Using feedback to improve models is a powerful technique but is more applicable in some settings than in others. Dynamic improvement depends on two features: first, the observation of results should not make any future occurrence either more or less likely and, second, the feedback cycle of observation and adjustment should happen rapidly. Both conditions hold in retailing, where customer behavior can be measured without directly altering it and results can be applied rapidly, with prices or other features changed almost in real time. They also hold in weather forecasting, since daily measurements can refine models and help to improve subsequent predictions. The steady improvement of models that predict weather—from an average error (in the maximum temperature) of 6 degrees Fahrenheit in the early 1970s to 5 degrees in the 1990s and just 4 by 2010—is testimony to the power of updated models.
For other events, however, these two conditions may not be present. As noted, executives not only estimate things they cannot affect but are also charged with bringing about outcomes. Some of the most consequential decisions of all—including the launch of a new product, entry into a new market, or the acquisition of a rival—are about mobilizing resources to get things done. Furthermore, the results are not immediately visible and may take months or years to unfold. The ability to gather and insert objective feedback into a model, to update it, and to make a better decision the next time just isn’t present.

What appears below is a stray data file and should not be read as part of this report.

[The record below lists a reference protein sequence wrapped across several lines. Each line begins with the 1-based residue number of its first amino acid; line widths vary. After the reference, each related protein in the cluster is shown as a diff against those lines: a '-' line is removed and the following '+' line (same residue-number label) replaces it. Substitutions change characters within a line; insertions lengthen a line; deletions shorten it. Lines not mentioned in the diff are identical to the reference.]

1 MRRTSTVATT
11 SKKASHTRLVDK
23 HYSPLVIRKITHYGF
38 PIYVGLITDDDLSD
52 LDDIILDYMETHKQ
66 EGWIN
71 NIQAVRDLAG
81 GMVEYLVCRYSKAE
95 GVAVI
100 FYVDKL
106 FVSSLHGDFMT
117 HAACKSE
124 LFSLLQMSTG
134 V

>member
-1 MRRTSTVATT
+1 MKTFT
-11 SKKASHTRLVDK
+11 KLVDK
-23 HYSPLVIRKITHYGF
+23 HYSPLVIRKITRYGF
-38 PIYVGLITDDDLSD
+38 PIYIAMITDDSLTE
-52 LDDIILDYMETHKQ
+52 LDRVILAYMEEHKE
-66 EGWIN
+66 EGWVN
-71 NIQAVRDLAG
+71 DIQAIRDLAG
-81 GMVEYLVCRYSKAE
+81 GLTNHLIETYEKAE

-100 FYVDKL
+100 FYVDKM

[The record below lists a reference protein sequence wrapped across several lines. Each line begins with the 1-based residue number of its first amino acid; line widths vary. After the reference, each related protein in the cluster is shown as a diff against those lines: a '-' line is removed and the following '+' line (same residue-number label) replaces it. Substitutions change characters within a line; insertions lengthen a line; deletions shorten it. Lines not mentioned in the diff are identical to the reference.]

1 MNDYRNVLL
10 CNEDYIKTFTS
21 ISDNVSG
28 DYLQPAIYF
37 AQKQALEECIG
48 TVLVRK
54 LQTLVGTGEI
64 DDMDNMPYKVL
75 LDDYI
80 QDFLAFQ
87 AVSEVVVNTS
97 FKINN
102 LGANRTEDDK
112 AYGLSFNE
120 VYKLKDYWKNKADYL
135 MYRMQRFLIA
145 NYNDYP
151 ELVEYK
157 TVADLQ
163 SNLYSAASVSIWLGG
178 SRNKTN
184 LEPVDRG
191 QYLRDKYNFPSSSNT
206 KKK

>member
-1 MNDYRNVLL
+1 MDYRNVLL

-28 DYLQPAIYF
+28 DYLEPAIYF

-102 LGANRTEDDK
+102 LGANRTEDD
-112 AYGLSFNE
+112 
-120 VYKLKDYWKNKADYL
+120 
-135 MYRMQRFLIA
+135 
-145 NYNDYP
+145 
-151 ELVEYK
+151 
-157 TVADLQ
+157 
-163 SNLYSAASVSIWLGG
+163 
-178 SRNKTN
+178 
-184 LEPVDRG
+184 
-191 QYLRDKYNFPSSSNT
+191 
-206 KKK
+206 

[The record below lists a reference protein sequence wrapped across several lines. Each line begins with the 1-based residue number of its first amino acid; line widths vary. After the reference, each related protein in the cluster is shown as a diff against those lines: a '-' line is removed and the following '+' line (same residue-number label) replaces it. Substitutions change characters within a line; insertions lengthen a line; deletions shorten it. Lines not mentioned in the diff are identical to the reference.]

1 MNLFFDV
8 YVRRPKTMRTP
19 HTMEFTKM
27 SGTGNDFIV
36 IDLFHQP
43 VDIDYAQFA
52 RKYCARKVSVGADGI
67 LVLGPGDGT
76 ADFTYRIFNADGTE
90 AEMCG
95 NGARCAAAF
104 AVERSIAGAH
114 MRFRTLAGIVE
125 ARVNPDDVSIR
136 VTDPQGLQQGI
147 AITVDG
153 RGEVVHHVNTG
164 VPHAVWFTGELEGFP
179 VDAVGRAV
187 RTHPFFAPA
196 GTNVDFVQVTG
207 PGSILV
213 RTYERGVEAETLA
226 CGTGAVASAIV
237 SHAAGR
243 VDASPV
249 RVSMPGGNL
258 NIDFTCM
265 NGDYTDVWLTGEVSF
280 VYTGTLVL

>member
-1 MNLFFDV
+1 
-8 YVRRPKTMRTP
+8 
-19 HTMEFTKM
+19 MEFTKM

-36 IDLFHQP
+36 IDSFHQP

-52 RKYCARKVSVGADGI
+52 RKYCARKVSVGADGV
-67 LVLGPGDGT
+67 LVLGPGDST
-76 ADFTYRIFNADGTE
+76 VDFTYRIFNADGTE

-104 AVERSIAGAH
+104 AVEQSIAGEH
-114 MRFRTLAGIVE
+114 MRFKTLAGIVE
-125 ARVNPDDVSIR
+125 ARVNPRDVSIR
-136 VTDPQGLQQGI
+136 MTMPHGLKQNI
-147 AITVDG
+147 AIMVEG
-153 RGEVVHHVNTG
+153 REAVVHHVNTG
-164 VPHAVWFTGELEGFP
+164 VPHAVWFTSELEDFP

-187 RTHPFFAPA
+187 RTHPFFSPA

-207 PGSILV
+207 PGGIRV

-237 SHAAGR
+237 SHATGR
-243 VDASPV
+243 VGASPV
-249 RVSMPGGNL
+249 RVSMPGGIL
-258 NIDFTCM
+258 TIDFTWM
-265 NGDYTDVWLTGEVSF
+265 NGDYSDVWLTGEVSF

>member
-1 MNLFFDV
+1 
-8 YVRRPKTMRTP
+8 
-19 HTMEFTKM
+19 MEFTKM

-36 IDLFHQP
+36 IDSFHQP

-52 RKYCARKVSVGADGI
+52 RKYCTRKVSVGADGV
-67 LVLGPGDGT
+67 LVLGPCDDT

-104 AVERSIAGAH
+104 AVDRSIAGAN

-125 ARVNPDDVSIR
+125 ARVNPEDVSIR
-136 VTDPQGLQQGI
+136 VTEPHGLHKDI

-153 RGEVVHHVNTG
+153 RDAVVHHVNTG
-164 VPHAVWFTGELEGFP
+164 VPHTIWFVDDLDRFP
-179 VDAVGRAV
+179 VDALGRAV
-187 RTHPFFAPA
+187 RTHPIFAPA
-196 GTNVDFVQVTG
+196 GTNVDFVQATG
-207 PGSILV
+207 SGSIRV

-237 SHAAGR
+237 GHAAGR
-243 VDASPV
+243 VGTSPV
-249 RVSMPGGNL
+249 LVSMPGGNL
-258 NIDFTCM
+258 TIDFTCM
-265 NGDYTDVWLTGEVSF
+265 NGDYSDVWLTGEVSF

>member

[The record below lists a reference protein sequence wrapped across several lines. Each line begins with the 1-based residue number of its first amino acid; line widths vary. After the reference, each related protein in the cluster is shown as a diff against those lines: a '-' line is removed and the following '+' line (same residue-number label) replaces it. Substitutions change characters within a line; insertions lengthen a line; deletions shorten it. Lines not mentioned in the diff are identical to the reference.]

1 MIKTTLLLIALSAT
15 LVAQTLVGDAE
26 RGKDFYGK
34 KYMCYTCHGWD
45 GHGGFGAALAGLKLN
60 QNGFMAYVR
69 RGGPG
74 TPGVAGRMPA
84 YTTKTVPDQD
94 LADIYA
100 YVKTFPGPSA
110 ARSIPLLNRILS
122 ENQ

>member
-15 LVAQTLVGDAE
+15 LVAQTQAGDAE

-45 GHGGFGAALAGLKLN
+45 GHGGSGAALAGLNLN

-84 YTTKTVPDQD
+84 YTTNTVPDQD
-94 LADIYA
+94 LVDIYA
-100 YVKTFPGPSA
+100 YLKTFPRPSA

None of these caveats call into question the considerable power of decision analysis and predictive models in so many domains. They help underscore the main point: an appreciation of decision analytics is important, but an understanding of when these techniques are useful and of their limitations is essential, too…”